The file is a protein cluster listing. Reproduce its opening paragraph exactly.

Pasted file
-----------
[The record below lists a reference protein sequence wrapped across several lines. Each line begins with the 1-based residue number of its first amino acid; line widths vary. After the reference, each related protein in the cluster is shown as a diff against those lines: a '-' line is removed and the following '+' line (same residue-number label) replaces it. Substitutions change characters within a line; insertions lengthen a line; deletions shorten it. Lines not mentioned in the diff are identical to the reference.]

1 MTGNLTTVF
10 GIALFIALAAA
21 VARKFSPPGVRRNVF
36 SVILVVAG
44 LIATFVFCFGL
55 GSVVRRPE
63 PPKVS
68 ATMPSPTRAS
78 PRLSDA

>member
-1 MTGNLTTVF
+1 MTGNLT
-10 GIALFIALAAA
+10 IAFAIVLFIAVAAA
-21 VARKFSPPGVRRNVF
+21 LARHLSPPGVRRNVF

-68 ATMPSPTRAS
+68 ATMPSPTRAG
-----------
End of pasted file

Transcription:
[The record below lists a reference protein sequence wrapped across several lines. Each line begins with the 1-based residue number of its first amino acid; line widths vary. After the reference, each related protein in the cluster is shown as a diff against those lines: a '-' line is removed and the following '+' line (same residue-number label) replaces it. Substitutions change characters within a line; insertions lengthen a line; deletions shorten it. Lines not mentioned in the diff are identical to the reference.]